When I was visiting Coeur d’Alene a couple of weeks ago, a friend told me about an interesting development in this year’s elections: The creation of a new political action committee dedicated to “balance” in politics. I confess I don’t know much about the new group (I’m told it has a so-called progressive tilt), its directors or the candidates it is choosing to endorse, but the word “balance” in politics intrigues me greatly.
And annoys me. And I say this not to my friends in Kootenai County, but statewide. I know that the state’s Democrats have recently polled their members to see if there’s any love for a few potential “balance”-inspired taglines. It makes me wonder if balance is code for “hope and change.”
Besides, I’m not convinced that “balance” is a good governing strategy at all. Balance isn’t an outcome. It’s not a strategy. It doesn’t denote the practical application of what is being balanced: Who will win? Who will lose? And, ultimately, who gets to decide the difference?
And why is balance so great anyway? We utterly abandoned balance in 1776. We don’t much remember the individuals in the Continental Congress who worked tirelessly to balance out those “hot-headed” members who sought our separation from our monarchial masters an ocean away.
Balance for balance sake is mindless. Do we balance peace with war, honesty with lies, wealth with poverty? Sci-fi fans, anyone want to advocate Sith evilness as an obvious desirable antidote to Jedi goodness?
Voters don’t need balance; they need honest answers. The candidate or politician who says “I don’t have an agenda” should be considered with as much skepticism as the candidate who says “I’m just running in order to balance things out.” Does that mean you plan to be the opposite of whatever your co-governing officials are? How dumb. And likely, insincere. An elected official doesn’t just strive to be the opposite of whatever his or her peers happen to be. I have yet to see where that is the case.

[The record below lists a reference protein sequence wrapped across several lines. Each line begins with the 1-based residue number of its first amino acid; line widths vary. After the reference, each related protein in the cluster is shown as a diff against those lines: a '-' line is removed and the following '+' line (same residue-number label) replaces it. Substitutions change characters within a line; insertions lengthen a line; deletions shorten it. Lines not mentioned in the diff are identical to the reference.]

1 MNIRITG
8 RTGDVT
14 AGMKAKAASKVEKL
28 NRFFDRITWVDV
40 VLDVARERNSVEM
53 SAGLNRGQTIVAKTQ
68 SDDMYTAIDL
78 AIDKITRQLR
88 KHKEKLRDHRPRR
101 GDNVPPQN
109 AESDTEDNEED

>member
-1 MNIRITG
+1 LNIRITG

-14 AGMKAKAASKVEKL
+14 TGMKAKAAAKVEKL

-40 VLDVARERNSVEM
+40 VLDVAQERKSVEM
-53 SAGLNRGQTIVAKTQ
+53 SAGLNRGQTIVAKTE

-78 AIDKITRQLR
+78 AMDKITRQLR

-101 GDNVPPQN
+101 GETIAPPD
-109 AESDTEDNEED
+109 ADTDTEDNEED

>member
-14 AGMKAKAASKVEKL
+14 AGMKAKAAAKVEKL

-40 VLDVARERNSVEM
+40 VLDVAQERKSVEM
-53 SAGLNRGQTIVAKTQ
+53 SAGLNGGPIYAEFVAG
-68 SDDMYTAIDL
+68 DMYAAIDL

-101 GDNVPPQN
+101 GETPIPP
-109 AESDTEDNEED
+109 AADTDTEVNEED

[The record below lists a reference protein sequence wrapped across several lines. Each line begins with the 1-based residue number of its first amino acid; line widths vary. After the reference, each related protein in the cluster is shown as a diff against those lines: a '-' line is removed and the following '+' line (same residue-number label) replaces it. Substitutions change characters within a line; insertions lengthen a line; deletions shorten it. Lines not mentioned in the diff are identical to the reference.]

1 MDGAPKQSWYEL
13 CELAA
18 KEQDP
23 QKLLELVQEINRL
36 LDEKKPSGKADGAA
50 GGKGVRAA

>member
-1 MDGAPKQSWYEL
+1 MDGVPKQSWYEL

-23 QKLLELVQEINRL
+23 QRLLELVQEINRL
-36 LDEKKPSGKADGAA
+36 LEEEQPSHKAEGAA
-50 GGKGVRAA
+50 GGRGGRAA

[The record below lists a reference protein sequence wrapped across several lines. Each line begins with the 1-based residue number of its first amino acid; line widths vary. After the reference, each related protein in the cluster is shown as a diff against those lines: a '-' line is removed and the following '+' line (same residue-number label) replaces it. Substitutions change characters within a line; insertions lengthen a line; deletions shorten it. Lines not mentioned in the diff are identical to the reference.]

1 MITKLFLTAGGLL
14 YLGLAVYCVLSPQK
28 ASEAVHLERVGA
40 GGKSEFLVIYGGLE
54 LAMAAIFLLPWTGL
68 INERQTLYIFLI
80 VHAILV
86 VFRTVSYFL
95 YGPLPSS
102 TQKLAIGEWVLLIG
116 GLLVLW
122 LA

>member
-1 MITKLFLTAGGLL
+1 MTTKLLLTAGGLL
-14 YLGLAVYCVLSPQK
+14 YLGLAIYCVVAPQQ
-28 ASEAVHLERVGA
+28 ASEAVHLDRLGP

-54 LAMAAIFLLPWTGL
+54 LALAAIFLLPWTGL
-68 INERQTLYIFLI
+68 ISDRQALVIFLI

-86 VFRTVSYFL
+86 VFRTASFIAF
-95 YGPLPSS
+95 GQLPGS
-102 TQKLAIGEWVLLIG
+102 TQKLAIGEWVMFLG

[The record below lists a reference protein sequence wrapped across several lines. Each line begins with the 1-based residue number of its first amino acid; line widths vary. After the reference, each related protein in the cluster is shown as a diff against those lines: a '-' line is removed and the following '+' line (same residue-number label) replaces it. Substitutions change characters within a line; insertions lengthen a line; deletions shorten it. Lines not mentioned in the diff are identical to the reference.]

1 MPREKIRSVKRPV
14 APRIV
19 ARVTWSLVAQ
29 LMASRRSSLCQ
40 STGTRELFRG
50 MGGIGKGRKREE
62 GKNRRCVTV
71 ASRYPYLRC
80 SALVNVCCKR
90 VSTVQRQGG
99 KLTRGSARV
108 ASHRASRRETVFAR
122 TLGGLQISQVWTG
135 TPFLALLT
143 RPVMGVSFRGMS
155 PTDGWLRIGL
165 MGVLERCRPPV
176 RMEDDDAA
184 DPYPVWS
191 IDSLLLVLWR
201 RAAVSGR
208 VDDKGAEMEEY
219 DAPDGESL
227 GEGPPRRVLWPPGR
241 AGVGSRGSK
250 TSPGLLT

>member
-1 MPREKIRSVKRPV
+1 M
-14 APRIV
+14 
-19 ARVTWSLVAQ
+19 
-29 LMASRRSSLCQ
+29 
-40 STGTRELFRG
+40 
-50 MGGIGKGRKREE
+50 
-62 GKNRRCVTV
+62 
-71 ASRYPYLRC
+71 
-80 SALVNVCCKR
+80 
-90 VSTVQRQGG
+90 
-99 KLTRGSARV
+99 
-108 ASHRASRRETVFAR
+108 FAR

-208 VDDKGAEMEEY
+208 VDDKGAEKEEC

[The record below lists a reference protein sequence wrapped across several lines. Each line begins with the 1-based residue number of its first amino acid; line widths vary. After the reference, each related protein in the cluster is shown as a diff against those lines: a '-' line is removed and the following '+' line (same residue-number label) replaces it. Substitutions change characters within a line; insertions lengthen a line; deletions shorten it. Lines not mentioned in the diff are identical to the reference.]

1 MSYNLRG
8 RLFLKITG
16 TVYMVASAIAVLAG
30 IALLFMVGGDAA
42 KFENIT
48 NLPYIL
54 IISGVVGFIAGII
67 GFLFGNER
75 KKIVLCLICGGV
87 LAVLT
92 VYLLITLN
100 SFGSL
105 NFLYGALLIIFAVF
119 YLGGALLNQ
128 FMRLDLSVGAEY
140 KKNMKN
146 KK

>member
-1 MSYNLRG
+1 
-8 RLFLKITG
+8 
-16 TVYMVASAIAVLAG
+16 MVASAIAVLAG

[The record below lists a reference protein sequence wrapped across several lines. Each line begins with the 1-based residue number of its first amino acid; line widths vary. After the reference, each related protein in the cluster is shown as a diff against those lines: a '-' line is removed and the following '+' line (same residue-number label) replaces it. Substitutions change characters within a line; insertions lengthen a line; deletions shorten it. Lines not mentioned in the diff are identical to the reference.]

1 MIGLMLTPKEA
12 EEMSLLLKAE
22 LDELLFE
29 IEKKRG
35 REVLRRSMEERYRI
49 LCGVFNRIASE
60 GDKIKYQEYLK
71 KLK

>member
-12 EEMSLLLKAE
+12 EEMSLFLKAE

As I travel the state, voters are itching for real leadership. They’re looking for candidates who have ideas, vision and interest in substantive issues. They’re looking for informed candidates who stand for something, not candidates who can be anything.
So to candidates for office, all I ask is that you say what you’re really all about: Why are you running? What do you believe? What do you want to accomplish and how will you accomplish it? Those are good questions to ask.
Personally, I want to elect people who believe in free markets, low taxes and low fees and who will fight for an elimination of the glut of regulations that have manifested in our state and nationally. And interestingly, most of the polling data I have read suggest an overwhelming majority of Idahoans agree with me, which makes me even more suspicious of politicians who steer clear of the rhetoric that I like to hear.
Other candidates may have a different objective. But candidates should be asked tough questions and be willing to give honest answers. If you think government needs to be bigger and can bring great things, at least have the courage to say it. Don’t hide your intentions under the brand of balance.